wbk Institute of Production Science

Marco Wurster, M.Sc.

  • 76131 Karlsruhe
    Kaiserstraße 12

Marco Wurster, M.Sc.

Area of Research:

  • Machine Learning for production planning and control
  • Scalable automation of agile production systems
  • Plug&Produce
  • Remanufacturing at factory level
  • Factory planning

General Tasks:

  • Coordination of lecture "Integrated production planning in the age of Industry 4.0" (IPP)
    • Assembly planning: concept and detailed planning
  • Coordinator Learning Factory Module Scalable Automation
  • Representative in the IHK Karlsruhe "Arbeitskreis Industrie 4.0"

Projects:

Test benches:

Curriculum Vitae:

sincet 10/2019 Research Associate at the Institute of Production Science (wbk) at Karlsruhe Institute of Technology (KIT) 
10/2012-06/2019  Study of Mechanical Engineering at Karlsruhe Institute of Technology (KIT)
09/04/1993 Born in Breisach am Rhein

 

Publications

[ 1 ] May, M. C.; Overbeck, L.; Wurster, M.; Kuhnle, A. & Lanza, G. (2020), "Foresighted Digital Twin for situational Agent Selection in Production Control".
Abstract


[ 2 ] Wurster, M.; Häfner, B.; Gauder, D.; Stricker, N. & Lanza, G. (2021), "Fluid Automation - A Definition and an Application in Remanufacturing Production Systems". Digitalizing smart factories, Elsevier, pp. 508-513.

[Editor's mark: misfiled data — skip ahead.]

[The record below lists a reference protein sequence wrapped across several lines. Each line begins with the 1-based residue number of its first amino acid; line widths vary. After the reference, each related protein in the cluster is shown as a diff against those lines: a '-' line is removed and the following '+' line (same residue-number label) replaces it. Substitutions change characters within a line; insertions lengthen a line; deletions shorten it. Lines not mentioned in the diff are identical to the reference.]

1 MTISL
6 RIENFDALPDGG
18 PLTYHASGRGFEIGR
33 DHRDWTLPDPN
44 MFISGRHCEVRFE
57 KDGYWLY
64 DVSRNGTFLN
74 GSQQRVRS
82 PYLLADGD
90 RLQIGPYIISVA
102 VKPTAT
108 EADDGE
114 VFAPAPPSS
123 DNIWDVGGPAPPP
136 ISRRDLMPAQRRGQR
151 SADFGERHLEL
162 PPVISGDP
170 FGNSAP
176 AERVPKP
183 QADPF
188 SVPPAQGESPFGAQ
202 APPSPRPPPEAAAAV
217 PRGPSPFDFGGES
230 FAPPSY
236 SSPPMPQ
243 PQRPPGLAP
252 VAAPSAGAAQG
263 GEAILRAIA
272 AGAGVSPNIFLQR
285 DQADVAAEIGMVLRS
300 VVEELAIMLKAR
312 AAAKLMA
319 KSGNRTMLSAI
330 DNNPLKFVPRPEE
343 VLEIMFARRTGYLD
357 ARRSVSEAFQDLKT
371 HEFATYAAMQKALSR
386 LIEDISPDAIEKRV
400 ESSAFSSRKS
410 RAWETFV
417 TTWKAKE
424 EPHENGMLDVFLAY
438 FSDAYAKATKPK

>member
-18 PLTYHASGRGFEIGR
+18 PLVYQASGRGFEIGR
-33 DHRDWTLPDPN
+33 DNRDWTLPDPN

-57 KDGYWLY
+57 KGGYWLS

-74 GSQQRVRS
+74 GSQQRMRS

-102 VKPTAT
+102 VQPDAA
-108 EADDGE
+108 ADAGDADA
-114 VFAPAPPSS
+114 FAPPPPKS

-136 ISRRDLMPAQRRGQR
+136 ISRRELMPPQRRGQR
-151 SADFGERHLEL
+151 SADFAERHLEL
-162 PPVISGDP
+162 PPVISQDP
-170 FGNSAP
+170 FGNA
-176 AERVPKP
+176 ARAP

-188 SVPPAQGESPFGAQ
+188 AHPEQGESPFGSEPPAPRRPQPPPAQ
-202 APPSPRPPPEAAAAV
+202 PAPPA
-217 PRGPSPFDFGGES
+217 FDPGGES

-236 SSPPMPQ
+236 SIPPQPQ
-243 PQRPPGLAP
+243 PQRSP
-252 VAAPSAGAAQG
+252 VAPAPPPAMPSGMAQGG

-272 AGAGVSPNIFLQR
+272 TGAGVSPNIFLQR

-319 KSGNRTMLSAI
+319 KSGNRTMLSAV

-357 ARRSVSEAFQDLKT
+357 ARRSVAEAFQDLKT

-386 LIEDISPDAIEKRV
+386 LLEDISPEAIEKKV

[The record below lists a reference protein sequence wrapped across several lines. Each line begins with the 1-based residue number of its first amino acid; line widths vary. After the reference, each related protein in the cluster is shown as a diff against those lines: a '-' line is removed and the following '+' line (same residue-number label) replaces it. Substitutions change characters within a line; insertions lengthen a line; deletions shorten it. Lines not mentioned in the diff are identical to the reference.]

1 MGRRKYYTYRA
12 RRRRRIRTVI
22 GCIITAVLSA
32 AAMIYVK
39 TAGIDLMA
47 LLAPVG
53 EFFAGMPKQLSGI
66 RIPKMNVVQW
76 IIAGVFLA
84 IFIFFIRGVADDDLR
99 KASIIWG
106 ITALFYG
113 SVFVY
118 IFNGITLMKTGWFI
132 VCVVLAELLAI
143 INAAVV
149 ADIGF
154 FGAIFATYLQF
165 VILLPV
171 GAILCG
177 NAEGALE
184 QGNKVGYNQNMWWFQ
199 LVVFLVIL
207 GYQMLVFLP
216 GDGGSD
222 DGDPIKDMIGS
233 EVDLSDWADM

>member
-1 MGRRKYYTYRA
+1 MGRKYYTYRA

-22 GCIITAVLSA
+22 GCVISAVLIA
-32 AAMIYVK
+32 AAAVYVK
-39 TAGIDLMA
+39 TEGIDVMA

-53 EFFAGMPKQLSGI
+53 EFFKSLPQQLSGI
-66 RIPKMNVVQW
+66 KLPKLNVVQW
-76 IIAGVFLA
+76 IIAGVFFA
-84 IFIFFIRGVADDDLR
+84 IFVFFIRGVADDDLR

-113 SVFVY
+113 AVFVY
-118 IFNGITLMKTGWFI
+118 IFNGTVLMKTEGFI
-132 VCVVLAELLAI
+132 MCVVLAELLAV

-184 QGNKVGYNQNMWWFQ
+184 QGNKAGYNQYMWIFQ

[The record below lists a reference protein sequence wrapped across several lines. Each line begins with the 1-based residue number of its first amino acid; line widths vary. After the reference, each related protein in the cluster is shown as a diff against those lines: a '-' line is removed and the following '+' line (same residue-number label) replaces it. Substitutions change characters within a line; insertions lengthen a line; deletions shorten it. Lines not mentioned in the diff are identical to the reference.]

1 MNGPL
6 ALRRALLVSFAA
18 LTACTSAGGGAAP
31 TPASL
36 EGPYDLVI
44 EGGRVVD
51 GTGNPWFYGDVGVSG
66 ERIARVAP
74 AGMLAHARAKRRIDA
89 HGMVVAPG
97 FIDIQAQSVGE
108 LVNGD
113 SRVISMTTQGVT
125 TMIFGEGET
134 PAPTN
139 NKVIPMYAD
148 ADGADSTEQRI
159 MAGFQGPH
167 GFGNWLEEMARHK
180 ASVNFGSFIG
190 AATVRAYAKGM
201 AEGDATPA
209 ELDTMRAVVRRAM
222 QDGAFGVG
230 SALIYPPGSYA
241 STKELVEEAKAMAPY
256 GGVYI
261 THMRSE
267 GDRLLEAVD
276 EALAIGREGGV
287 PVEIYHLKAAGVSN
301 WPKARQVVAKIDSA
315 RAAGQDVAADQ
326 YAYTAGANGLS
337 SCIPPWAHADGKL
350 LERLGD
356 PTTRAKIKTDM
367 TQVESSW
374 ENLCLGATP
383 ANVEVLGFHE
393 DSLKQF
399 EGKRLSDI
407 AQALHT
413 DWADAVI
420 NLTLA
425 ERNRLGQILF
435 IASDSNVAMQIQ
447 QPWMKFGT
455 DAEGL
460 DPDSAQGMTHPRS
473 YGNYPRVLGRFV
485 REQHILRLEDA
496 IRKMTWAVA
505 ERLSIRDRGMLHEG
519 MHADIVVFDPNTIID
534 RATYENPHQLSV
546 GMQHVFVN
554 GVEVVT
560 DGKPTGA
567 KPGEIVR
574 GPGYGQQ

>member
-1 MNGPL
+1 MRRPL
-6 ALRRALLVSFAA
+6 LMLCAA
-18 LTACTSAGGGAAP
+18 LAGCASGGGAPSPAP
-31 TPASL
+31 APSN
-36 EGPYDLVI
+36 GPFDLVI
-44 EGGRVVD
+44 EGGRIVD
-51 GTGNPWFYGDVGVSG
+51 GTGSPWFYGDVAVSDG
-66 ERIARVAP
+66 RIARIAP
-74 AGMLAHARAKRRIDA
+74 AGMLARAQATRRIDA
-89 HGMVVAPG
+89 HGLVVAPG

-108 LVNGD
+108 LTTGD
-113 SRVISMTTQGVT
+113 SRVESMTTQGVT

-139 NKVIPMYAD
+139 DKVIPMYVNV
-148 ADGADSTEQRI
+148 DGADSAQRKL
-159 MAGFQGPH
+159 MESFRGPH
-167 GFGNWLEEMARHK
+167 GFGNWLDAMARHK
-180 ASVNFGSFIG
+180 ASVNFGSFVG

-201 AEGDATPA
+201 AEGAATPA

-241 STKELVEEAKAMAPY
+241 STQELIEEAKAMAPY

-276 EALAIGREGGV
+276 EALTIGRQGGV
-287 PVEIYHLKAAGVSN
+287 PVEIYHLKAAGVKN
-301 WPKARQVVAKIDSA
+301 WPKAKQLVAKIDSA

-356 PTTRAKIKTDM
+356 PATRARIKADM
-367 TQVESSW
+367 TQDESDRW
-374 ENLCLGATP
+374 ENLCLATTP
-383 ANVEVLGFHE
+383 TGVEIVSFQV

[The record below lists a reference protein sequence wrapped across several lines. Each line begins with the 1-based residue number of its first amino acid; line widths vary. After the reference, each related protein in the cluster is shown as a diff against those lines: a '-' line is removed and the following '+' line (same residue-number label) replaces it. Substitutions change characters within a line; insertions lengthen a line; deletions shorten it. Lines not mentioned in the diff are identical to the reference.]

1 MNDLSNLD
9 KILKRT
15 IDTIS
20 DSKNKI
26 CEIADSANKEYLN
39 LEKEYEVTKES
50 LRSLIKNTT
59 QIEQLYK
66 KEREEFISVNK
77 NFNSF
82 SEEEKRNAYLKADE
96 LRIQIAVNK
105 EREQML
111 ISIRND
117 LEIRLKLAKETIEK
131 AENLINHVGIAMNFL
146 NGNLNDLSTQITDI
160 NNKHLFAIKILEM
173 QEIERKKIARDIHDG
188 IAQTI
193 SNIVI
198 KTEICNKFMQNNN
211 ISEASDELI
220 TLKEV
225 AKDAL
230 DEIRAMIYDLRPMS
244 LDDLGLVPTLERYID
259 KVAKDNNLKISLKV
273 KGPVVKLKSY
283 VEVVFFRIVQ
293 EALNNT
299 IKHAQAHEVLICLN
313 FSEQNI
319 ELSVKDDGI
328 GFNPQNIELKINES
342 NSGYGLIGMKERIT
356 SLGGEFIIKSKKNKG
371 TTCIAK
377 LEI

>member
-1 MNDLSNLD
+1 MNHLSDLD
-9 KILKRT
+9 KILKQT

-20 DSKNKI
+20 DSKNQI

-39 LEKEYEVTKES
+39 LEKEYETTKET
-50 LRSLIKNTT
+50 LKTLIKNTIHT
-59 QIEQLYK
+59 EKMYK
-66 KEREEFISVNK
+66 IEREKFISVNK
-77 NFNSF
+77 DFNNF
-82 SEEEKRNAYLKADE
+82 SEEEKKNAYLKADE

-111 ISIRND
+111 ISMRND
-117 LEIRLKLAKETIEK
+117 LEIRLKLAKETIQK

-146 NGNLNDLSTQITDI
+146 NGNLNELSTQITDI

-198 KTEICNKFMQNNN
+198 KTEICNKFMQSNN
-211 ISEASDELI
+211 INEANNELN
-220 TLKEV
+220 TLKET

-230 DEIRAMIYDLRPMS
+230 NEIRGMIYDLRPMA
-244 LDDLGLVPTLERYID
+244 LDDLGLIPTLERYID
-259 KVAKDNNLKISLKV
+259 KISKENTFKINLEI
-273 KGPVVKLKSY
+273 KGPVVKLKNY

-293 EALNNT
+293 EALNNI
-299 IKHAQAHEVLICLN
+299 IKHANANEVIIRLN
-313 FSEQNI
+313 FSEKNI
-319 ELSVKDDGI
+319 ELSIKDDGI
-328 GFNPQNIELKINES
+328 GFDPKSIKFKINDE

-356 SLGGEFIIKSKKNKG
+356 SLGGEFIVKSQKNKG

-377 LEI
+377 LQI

Abstract
Production systems must be able to quickly adapt to changing requirements. Especially in the field of remanufacturing, the uncertainty in the state of the incoming products is very high. Several adaptation mechanisms can be applied leading to agile and changeable production systems. Among these, adapting the degree of automation with respect to changeover times and high investment costs is one of the most challenging mechanisms. However, not only long-term changes, but also short-term adaptations can lead to enormous potentials, e.g. when night shifts can be supported by robots and thus higher labor costs and unfavorable working conditions at night can be avoided. These changes in the degree of automation on an operational level are referred to as fluid automation, which will be defined in this paper. The mechanisms of fluid automation are presented together with a case study showing its application on a disassembly station for electrical drives.